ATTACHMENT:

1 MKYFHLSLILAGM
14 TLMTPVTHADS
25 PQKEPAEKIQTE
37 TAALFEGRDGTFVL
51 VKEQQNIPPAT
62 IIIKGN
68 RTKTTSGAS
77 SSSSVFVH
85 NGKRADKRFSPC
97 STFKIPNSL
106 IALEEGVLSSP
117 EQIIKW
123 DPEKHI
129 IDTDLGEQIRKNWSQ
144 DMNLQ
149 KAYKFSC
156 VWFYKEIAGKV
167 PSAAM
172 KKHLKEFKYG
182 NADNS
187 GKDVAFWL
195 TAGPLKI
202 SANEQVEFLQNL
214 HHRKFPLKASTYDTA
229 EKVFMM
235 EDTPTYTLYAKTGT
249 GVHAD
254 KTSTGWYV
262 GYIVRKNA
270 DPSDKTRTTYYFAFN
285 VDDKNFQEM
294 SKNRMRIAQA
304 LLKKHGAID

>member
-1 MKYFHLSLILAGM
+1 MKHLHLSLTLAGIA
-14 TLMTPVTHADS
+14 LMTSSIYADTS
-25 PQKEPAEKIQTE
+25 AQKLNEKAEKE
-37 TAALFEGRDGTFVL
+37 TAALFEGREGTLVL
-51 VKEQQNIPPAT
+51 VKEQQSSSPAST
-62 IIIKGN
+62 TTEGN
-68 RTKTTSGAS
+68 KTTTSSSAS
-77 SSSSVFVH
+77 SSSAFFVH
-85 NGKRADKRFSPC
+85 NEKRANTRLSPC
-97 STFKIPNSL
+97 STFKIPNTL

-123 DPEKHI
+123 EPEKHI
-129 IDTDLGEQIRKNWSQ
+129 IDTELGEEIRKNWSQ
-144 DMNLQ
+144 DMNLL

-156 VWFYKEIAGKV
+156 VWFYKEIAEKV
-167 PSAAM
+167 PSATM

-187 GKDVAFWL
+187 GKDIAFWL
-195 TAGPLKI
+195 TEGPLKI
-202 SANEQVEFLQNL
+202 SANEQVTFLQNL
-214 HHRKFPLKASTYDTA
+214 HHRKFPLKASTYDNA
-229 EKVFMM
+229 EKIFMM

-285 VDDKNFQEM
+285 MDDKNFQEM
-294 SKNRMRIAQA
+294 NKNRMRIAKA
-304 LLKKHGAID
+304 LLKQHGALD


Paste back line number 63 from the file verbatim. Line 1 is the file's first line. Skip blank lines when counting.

-167 PSAAM